Unhelpful Advice from Mental Health Professionals
Picture if you will for a moment, a doctors office. A husband and wife sit across the desk from the doctor and he has just told them that the wife has cancer. She will need surgery, weekly doctors visits, daily medication and he is not sure if the cancer is curable. This will be a long road for the couple. Then the doctor turns to the husband and says "You have a lot going on right now with work and managing your diabetes, there is no need to let your wife's issues add to your difficulties." Now, you may not think that this doctor is all that compassionate or understanding. He basically told the husband that his wife's cancer is her illness alone and he should not be bothered with caring for her. You may think advice like this does not happen often, but it does, at least to caregivers of people with mental illness. I talk to people all over the country who are caring for a loved one with mental illness. Parents, siblings, partners, and friends. The advice above is a fairly common from some people in the helping professions (ministers, counselors, and therapists). I think is unhelpful at best, damaging at worst. This advice is often phrased as: "Do not take on someone else's problems" or "You have enough going on in your life already, there is no need to let (your partner, child, etc...) add to your difficulties." I understand that this is well meaning, as a way to help the caregiver put up some boundaries and make sure that they care for themselves in the midst of helping another person. This advice can also sometimes mean that as a caregiver you do not take on your loved ones insecurities, insulting behavior, or irrational thinking- if they have any of those symptoms. (By the way, having mental illness does not mean everything we do is irrational). While the advice is well intentioned, it also comes with a whole lot of assumptions, stigma, and judgement. In fact, it is advice that I am pretty sure you would never give to a caregiver of someone with almost any other illness. This advice, given mostly to caregivers of people with mental illness, assumes that mental illness is a choice. It assumes people with mental illness are just trying to make life difficult for others and that they are inconsiderate. It assumes that we have no community responsibility to care for people with mental illness, because they bring it upon themselves. This advice leads to caregivers loosing compassion and empathy for their loved one. So, what can you say instead to get the message of self-care and boundaries across and not use a phrase that stigmatizes mental illness? How about something like:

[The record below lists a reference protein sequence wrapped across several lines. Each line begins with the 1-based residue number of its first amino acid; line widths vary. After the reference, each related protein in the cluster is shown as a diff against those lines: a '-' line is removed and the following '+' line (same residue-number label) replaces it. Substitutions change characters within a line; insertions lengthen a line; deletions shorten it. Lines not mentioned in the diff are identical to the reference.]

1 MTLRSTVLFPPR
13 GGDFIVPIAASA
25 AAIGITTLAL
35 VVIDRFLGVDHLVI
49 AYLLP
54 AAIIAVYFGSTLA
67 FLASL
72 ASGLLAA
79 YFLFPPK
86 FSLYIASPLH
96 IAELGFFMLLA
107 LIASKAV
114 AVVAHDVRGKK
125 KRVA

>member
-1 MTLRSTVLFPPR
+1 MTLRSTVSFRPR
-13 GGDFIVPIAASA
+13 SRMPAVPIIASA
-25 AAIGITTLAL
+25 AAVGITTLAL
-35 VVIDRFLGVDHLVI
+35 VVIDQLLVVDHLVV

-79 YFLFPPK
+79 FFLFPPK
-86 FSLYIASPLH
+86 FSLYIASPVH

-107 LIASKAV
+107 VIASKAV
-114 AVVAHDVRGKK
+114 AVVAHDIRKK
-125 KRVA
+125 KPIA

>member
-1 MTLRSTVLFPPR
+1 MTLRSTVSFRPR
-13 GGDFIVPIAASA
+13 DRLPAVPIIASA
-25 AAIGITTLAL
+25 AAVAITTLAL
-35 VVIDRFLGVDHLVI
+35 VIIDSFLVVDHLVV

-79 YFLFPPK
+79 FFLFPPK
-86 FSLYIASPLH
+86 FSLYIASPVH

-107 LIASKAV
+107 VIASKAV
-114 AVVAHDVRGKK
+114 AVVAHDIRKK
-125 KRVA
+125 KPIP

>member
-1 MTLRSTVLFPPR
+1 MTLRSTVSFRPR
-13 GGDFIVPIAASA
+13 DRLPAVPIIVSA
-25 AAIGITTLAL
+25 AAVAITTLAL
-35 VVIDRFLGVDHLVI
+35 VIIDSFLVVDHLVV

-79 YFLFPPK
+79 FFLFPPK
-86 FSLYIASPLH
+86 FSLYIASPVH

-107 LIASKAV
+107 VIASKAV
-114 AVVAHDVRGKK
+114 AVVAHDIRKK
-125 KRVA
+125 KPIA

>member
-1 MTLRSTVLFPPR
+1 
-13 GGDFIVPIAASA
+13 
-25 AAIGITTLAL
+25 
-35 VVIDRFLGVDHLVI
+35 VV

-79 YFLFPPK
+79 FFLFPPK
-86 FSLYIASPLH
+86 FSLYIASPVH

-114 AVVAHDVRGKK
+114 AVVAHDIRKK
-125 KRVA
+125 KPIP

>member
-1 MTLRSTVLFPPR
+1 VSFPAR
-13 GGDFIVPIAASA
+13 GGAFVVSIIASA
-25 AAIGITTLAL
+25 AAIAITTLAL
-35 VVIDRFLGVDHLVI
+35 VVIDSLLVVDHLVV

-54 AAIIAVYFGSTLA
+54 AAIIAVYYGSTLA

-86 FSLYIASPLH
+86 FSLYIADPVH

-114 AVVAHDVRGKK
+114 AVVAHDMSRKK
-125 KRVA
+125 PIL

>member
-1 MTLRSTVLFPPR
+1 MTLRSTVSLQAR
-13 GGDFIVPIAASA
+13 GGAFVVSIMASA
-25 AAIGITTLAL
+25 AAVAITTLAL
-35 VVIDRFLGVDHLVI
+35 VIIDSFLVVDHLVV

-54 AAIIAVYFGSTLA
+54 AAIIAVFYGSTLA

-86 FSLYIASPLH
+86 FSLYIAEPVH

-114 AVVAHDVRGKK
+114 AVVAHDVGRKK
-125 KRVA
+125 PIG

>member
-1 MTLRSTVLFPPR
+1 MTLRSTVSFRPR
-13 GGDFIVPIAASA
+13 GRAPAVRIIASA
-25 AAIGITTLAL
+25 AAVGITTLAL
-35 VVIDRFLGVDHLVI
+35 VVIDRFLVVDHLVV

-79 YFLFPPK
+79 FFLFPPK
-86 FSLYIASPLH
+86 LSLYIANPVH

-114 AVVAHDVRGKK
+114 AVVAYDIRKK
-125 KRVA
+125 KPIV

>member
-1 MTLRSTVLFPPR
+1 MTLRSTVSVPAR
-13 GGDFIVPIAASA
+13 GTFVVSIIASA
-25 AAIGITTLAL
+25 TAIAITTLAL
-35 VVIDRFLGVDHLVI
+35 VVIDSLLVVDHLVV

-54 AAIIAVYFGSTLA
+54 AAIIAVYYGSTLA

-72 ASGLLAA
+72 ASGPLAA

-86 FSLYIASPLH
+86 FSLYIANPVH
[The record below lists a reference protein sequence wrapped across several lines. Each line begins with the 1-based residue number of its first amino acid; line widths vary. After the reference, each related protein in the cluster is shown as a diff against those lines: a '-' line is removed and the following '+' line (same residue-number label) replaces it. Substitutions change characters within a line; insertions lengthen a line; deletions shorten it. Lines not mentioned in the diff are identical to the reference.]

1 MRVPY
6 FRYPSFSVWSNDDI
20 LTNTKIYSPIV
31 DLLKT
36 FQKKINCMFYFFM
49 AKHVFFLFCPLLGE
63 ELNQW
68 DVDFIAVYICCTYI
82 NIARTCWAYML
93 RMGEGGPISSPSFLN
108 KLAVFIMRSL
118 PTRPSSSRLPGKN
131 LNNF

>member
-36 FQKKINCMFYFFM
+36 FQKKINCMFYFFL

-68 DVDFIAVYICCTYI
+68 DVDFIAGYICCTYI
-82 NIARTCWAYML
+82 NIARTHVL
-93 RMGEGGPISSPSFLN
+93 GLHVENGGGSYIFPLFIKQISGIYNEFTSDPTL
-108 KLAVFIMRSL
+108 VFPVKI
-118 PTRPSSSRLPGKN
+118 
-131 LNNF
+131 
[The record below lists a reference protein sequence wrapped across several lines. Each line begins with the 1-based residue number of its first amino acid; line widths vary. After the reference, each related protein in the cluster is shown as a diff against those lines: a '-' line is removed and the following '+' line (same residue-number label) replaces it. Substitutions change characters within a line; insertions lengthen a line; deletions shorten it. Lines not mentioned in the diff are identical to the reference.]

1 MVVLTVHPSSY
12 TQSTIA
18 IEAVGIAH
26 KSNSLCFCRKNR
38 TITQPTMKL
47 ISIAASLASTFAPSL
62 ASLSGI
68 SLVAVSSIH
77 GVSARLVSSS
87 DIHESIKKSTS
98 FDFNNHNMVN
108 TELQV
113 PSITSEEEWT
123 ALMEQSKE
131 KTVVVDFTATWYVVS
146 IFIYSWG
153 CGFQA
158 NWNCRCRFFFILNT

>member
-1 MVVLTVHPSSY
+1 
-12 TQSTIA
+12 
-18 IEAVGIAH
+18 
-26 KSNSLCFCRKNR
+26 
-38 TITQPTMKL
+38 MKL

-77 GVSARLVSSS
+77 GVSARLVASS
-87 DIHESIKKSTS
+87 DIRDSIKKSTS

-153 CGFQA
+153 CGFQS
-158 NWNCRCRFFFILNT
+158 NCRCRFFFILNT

"Make sure to take care of yourself as you care for your mother and if you need help and are overwhelmed, ask for help." Then brainstorm a list of people they can ask for help when they need it.
"I know your partner is saying unkind things to you, which is inappropriate. You do not need to take on their beliefs about you as your own."
Talk to the care partners and discuss how you will work with the person with mental illness on difficult or hurtful behavior.
Look at the whole system and see what behaviors the caregiver might be exhibiting that trigger the person with mental illness. Usually there are dynamics on both sides that contribute to the interpersonal difficulties.
Encourage the care partner to have their own therapist.
Suggestions like these do not assume the person with mental illness is a burden who has chosen to be a burden, and whom the loved one (who willingly entered into a relationship with this person) has no responsibility to help care for.
Often people argue with me that "If someone has mental illness and they have bad behavior, that is an extreme situation, unlike anything else, so you need to just walk away." Untrue. I hear couples all the time who treat each other terribly. Neither has mental illness, but they yell and scream at each other, they blame and shame. Parents call their kids "irresponsible brats" and make them feel unworthy. Parents feel overwhelmed at the daily caretaking of their kids. People with all sorts of other illnesses have bad days where they lash out at their loved ones caring for them. This is all about managing communication and environment to enable the best relationship possible so that the person with mental illness is cared for and loved and the caregiver is also cared for and loved and does not get burnt out.
Crucial Conversations: Tools for Talking When the Stakes are High by Patterson et al. (2013)
Imaginary Crimes: Why We Punish Ourselves and How to Stop by Engel and Ferguson (2004) - Discusses Control Mastery Theory in treatment of mental illness, but also talks about how behavior is related to mental illness and why you might be seeing certain behaviors in your loved one.
Blessings, Rev. Katie